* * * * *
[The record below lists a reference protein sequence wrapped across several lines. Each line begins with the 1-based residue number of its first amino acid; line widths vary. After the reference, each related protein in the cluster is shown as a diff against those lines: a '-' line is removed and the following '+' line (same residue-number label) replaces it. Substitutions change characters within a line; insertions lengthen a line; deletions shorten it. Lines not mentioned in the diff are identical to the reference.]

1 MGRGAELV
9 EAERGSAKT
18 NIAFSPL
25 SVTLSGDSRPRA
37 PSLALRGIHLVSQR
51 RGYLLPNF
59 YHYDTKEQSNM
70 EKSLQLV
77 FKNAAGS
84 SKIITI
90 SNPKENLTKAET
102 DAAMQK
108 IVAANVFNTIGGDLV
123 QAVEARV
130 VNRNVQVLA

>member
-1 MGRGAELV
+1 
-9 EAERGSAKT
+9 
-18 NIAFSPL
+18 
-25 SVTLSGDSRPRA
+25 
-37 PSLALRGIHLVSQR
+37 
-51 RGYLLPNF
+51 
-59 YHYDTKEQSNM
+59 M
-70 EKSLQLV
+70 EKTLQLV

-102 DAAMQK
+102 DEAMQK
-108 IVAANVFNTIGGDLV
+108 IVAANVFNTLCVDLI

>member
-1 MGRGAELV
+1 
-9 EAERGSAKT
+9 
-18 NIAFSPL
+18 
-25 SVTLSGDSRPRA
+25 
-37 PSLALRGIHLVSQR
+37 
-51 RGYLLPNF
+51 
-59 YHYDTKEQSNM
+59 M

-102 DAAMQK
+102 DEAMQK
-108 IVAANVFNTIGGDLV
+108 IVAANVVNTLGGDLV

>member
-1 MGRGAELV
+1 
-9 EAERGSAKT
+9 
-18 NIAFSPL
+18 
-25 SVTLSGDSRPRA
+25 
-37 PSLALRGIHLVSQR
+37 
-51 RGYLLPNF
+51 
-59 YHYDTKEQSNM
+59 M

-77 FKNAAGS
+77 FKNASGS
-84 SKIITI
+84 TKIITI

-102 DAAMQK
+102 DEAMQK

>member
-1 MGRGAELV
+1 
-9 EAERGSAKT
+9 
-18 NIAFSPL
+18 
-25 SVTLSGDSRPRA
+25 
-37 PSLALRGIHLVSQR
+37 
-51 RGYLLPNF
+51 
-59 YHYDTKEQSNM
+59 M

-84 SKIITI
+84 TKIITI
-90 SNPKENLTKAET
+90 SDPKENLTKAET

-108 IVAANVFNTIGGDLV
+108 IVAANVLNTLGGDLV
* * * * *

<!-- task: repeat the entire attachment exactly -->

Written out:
[The record below lists a reference protein sequence wrapped across several lines. Each line begins with the 1-based residue number of its first amino acid; line widths vary. After the reference, each related protein in the cluster is shown as a diff against those lines: a '-' line is removed and the following '+' line (same residue-number label) replaces it. Substitutions change characters within a line; insertions lengthen a line; deletions shorten it. Lines not mentioned in the diff are identical to the reference.]

1 MGRGAELV
9 EAERGSAKT
18 NIAFSPL
25 SVTLSGDSRPRA
37 PSLALRGIHLVSQR
51 RGYLLPNF
59 YHYDTKEQSNM
70 EKSLQLV
77 FKNAAGS
84 SKIITI
90 SNPKENLTKAET
102 DAAMQK
108 IVAANVFNTIGGDLV
123 QAVEARV
130 VNRNVQVLA

>member
-1 MGRGAELV
+1 
-9 EAERGSAKT
+9 
-18 NIAFSPL
+18 
-25 SVTLSGDSRPRA
+25 
-37 PSLALRGIHLVSQR
+37 
-51 RGYLLPNF
+51 
-59 YHYDTKEQSNM
+59 M
-70 EKSLQLV
+70 EKTLQLV

-102 DAAMQK
+102 DEAMQK
-108 IVAANVFNTIGGDLV
+108 IVAANVFNTLCVDLI

>member
-1 MGRGAELV
+1 
-9 EAERGSAKT
+9 
-18 NIAFSPL
+18 
-25 SVTLSGDSRPRA
+25 
-37 PSLALRGIHLVSQR
+37 
-51 RGYLLPNF
+51 
-59 YHYDTKEQSNM
+59 M

-102 DAAMQK
+102 DEAMQK
-108 IVAANVFNTIGGDLV
+108 IVAANVVNTLGGDLV

>member
-1 MGRGAELV
+1 
-9 EAERGSAKT
+9 
-18 NIAFSPL
+18 
-25 SVTLSGDSRPRA
+25 
-37 PSLALRGIHLVSQR
+37 
-51 RGYLLPNF
+51 
-59 YHYDTKEQSNM
+59 M

-77 FKNAAGS
+77 FKNASGS
-84 SKIITI
+84 TKIITI

-102 DAAMQK
+102 DEAMQK

>member
-1 MGRGAELV
+1 
-9 EAERGSAKT
+9 
-18 NIAFSPL
+18 
-25 SVTLSGDSRPRA
+25 
-37 PSLALRGIHLVSQR
+37 
-51 RGYLLPNF
+51 
-59 YHYDTKEQSNM
+59 M

-84 SKIITI
+84 TKIITI
-90 SNPKENLTKAET
+90 SDPKENLTKAET

-108 IVAANVFNTIGGDLV
+108 IVAANVLNTLGGDLV